The preeminent synth-pop outfit for four decades, Depeche Mode have endured an ever-shifting musical landscape, rising above fads and battles with personal demons, somehow managing to retain a hold on the charts and the audience, the latter which continues to grow as new generations discover them and become "devotees."
Depeche Mode FAQ: All That's Left to Know About the World's Finest Synth-Pop Band shows how a group of schoolmates influenced by the likes of Kraftwerk, Joy Division, and mid-period David Bowie carved out their own musical niche until they became one of the most influential bands to come out of England. Depeche Mode were Europe's best-kept secret in the early '80s with the albums Construction Time Again and the-perhaps-tongue-in-cheek-titled Music for the Masses. They became a worldwide phenomenon as the '90s dawned, with the landmark LP Violator, containing the smash hits "Personal Jesus," "Enjoy the Silence," and "Policy of Truth."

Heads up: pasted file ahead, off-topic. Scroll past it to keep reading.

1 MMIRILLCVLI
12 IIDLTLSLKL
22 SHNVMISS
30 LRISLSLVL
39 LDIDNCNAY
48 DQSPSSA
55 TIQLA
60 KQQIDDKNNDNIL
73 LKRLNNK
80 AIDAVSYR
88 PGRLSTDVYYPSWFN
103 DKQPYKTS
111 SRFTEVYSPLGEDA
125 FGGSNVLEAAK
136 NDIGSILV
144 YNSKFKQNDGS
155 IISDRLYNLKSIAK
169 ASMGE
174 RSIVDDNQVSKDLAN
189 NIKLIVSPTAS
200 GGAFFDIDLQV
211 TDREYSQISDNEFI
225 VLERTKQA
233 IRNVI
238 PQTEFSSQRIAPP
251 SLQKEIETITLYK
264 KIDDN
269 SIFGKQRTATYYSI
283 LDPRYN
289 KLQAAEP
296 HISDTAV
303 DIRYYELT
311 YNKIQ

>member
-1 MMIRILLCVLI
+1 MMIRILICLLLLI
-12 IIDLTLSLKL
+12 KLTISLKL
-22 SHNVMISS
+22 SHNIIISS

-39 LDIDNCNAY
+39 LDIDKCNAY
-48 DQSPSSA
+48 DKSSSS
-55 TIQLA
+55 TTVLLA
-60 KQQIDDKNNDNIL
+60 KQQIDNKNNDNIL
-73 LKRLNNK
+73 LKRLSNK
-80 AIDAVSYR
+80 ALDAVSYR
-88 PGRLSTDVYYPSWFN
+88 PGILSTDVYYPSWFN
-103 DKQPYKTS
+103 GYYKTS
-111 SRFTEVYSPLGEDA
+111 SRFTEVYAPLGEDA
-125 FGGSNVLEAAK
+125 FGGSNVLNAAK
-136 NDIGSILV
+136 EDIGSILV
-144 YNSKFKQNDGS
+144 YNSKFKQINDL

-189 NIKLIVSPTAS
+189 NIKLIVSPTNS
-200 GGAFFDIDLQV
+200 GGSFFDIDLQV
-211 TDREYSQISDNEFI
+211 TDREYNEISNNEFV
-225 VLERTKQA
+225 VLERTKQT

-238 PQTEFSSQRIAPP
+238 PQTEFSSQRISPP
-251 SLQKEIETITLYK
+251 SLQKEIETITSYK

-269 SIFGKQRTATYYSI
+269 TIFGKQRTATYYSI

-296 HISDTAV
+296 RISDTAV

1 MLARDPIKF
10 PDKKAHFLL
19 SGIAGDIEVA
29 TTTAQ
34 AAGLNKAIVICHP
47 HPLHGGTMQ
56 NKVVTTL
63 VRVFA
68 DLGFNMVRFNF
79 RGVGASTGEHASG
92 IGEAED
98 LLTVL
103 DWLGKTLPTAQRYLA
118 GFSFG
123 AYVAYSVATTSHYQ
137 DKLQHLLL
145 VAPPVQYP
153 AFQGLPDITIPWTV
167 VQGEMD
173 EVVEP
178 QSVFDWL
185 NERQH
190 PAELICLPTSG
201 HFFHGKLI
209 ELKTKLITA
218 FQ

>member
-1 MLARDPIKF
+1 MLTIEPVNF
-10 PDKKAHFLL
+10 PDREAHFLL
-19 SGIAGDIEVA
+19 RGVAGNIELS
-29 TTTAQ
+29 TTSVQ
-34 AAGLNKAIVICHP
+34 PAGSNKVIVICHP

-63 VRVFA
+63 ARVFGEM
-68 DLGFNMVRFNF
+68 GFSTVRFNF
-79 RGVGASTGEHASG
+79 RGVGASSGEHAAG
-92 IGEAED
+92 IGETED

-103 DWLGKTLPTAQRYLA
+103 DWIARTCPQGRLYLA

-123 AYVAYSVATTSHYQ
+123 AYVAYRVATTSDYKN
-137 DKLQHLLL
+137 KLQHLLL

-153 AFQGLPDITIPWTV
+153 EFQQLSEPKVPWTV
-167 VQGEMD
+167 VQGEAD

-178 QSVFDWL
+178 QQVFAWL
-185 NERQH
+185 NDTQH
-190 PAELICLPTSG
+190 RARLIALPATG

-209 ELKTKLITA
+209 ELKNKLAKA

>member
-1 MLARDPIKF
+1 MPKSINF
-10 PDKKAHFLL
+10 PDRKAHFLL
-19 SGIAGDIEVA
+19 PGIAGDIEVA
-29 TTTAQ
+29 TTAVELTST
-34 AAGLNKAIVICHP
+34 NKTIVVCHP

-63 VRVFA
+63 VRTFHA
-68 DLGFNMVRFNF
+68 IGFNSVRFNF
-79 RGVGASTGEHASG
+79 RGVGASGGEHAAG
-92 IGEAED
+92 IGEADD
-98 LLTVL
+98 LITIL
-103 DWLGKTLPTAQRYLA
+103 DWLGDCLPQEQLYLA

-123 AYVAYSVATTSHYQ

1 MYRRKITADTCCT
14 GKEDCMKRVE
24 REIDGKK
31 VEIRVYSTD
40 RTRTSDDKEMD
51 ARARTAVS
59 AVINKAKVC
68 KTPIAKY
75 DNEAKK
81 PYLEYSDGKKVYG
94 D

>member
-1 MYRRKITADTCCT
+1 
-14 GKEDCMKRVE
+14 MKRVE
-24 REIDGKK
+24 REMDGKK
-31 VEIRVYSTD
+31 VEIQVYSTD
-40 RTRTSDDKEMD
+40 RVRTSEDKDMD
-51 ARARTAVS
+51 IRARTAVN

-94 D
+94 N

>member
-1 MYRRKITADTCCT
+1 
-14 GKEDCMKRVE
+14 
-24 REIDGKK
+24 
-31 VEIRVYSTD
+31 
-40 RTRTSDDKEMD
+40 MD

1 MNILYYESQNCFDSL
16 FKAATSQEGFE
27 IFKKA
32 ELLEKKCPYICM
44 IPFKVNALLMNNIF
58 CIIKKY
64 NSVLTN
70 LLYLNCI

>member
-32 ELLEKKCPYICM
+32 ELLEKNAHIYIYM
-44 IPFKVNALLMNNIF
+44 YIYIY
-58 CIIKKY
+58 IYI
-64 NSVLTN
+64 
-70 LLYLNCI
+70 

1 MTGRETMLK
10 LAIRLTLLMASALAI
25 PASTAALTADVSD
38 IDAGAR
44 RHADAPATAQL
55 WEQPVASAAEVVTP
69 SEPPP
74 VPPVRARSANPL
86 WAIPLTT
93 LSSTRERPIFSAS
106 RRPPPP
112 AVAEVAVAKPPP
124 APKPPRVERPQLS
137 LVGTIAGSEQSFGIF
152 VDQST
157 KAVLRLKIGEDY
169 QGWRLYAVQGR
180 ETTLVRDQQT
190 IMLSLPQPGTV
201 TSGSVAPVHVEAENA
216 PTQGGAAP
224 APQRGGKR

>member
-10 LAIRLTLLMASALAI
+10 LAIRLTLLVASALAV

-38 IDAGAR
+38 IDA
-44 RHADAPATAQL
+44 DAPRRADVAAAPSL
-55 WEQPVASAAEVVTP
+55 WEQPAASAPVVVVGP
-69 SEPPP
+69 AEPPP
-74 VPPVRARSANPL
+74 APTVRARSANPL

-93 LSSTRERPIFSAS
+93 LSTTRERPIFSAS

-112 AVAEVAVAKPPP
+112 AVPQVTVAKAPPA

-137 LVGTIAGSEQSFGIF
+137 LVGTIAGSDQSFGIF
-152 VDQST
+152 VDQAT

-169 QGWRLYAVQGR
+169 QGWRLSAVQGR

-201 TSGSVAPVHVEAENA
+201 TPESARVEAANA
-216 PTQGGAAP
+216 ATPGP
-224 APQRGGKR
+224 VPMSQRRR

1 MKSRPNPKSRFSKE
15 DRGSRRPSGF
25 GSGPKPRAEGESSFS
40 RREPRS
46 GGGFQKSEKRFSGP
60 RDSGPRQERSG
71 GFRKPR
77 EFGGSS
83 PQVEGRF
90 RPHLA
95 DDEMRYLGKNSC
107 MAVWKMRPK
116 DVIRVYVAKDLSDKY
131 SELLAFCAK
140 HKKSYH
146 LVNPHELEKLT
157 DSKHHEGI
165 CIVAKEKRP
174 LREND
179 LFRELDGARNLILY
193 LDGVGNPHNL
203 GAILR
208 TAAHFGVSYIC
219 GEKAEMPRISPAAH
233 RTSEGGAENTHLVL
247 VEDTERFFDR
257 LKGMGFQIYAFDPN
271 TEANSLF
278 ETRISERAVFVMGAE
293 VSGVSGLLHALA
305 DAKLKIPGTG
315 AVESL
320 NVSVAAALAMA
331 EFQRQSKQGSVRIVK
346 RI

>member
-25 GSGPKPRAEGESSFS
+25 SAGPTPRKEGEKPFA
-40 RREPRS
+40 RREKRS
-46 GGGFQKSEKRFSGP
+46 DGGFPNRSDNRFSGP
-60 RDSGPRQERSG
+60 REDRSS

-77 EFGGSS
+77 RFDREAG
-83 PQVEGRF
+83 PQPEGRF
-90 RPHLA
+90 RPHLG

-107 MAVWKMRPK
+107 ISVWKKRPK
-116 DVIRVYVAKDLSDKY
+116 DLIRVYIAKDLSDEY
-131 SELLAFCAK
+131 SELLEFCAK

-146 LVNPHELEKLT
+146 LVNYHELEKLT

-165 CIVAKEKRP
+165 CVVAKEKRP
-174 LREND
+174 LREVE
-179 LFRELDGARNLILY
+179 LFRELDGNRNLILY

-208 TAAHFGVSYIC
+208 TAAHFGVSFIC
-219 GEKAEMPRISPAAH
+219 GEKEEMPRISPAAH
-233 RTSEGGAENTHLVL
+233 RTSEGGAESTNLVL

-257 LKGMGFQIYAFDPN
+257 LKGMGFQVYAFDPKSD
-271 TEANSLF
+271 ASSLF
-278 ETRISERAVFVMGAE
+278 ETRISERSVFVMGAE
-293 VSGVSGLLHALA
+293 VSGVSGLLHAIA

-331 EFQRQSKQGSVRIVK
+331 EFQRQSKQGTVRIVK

But success came at a price as depression, alcoholism, drug addiction, and personnel departures threatened to derail the band. It wasn't a question of whether the music of Depeche Mode would be able to withstand fickle industry changes, but rather if the members of the group themselves could make it out alive. Depeche Mode FAQ shows how they did, becoming legends in the process.